- ACE Team
Introduction to cloud security
What is the cloud?
You might have heard about ‘the cloud’ and wondered what it meant. In simple terms, it’s a way of describing data and applications that are stored online.
As little as a decade ago, programs were run directly from people’s computers. Users installed the software themselves onto the hard drive, usually from a CD-ROM. The data created by that software was also stored on the hard drive.
But as internet speeds have increased and data storage costs dropped, all of that has changed. Now many applications run at least partly online, from remote servers. And the data they generate is also stored on those servers.
Businesses all over the world are moving to the cloud. There are good reasons for doing so, which we’ll explain in this guide. Then we'll look at cloud security and provide some useful tips that may help make your data – and your customers’ data – safer in the cloud.
This guide provides general advice on cloud security and isn’t intended to cover everything. After reading it, you should be more familiar with ways to secure your data in the cloud. But before you jump in, remember that nothing is ever 100 percent secure. Always get professional advice if you have concerns about the security of your data (whether in the cloud or otherwise).
Five key benefits of cloud computing
There are some significant benefits to businesses using the cloud:
1. Lower IT costs but improved experience
Software upgrades, patches and backups are vital to keeping a business running. Cloud applications do most of this for you, saving on your IT support bill. And cloud software is often based on an affordable monthly subscription – not a big capital expense. Why manage IT in-house when you can have experienced professionals doing it for you?
2. Faster updates
Cloud software is being developed all the time. New features are added and bugs are fixed as quickly as possible. This means you always have the latest software – no need to wait a year for the next version.
3. Access from anywhere at any time
Cloud applications aren’t tied to a single desktop computer. You can access your software and data from wherever you happen to be as long as you have an internet connection. With most programs, you can use a laptop, desktop, smartphone or tablet. Many newer applications will run in a web browser on almost any device.
4. Better business continuity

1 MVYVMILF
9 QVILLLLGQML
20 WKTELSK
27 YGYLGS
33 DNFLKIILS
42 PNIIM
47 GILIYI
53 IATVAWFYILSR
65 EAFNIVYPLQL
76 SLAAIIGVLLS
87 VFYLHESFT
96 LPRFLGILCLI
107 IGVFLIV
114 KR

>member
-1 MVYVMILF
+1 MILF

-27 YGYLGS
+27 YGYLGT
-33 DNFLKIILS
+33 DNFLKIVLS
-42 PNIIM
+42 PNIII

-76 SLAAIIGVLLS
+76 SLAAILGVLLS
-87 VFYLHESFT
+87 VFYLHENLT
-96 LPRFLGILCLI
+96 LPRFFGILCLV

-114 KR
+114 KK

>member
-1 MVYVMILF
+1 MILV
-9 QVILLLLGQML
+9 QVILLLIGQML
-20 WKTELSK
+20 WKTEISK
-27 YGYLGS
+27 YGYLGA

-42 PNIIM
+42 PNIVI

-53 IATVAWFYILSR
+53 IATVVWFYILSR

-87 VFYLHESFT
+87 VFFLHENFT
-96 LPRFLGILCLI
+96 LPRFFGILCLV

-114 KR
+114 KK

Power outages, fires, floods, burglaries, earthquakes – all of these are potential business risks. Cloud-based companies can recover faster from disaster than those with data stored on-site. They could be up and running within hours, instead of weeks or longer.
5. Greater agility
Cloud systems are often able to share data or integrate with each other. This means you can process your information in new and useful ways. For example, cloud accounting software can integrate with cloud point-of-sale software. This means that your sales totals, stock orders and customer and supplier data flows easily between systems. You’ll be able to serve your customers better and adapt to their needs quickly.
How is the data stored?
One of the common questions people have about cloud computing is, "How is my data stored?". In most cases it's stored on servers in big data centres, which are secure and managed 24 hours a day.
And what about the journey between your computer and those data servers? Professional cloud applications use secure, encrypted connections. That means your data is encrypted on your computer before it's sent to the server – and also when it comes back again. This means that nobody can listen in to what's being sent or received.
Cloud software companies take data security very seriously and work hard to protect their customers' data. So you might be wondering how data is ever hacked. It does happen, but it's something you can help prevent. We'll look at that next.
Five key ways you can make your data more secure
High-profile hacking cases in recent years have made some people nervous about storing their data in the cloud. But in nearly every case, it’s not as simple as the cloud being the problem. Often it's the way the cloud is used that causes issues.
Here are five ways you can increase the security of your data:
1. Make sure your passwords are secure
Many people use passwords that aren't secure. They might use their pet's name combined with their date of birth, or their child's name spelled backwards. Or they might use other combinations that seem clever but are actually easy to guess. Short passwords can be cracked by brute force, by giving a computer a word list and letting it try combinations of words. Longer passwords are harder to crack – but also harder to remember.
Remember to keep your passwords long, as random as possible, and unrelated to your own life. Use a different password for each cloud application. If you want something more secure than a password, you might want to use a passphrase instead. Passphrases are typically about 20 to 30 characters long and usually harder to crack than passwords. While these need to be meaningful, try not to use your birth date or username.